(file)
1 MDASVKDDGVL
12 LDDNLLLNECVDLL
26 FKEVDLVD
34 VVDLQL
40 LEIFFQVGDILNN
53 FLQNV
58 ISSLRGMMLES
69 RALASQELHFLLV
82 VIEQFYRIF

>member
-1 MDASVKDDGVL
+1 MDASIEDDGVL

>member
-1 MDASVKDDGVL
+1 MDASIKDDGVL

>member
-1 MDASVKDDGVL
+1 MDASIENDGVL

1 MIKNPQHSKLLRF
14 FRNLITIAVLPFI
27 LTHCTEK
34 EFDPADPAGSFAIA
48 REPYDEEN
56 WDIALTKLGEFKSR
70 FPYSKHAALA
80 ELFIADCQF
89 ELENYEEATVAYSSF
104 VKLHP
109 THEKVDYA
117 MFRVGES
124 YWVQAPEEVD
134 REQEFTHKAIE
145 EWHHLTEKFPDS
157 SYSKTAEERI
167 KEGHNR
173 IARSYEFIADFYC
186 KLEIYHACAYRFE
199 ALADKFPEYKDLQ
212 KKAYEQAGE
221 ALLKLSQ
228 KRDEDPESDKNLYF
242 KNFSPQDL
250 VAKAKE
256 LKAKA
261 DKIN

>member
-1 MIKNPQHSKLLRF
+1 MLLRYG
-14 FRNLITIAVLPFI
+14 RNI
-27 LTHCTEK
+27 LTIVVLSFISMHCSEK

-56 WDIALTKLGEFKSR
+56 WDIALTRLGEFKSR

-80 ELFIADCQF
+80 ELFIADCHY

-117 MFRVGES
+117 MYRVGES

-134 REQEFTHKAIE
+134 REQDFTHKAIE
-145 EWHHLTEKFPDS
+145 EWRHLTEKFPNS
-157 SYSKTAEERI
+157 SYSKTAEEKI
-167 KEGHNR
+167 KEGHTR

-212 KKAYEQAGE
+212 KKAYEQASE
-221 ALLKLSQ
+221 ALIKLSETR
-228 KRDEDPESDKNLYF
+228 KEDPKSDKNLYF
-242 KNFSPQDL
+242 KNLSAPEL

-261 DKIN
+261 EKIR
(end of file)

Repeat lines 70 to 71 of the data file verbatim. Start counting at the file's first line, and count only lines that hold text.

+221 ALIKLSETR
-228 KRDEDPESDKNLYF